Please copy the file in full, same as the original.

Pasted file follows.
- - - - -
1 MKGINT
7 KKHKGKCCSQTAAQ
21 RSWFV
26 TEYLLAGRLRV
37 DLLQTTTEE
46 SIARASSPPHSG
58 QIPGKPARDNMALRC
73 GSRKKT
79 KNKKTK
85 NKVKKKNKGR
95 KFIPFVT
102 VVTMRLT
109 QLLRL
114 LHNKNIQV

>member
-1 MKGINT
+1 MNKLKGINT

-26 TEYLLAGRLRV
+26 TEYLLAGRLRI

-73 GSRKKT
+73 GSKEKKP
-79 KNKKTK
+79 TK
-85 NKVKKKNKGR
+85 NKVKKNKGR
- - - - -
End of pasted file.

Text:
1 MKGINT
7 KKHKGKCCSQTAAQ
21 RSWFV
26 TEYLLAGRLRV
37 DLLQTTTEE
46 SIARASSPPHSG
58 QIPGKPARDNMALRC
73 GSRKKT
79 KNKKTK
85 NKVKKKNKGR
95 KFIPFVT
102 VVTMRLT
109 QLLRL
114 LHNKNIQV

>member
-1 MKGINT
+1 MNKLKGINT

-26 TEYLLAGRLRV
+26 TEYLLAGRLRI

-73 GSRKKT
+73 GSKEKKP
-79 KNKKTK
+79 TK
-85 NKVKKKNKGR
+85 NKVKKNKGR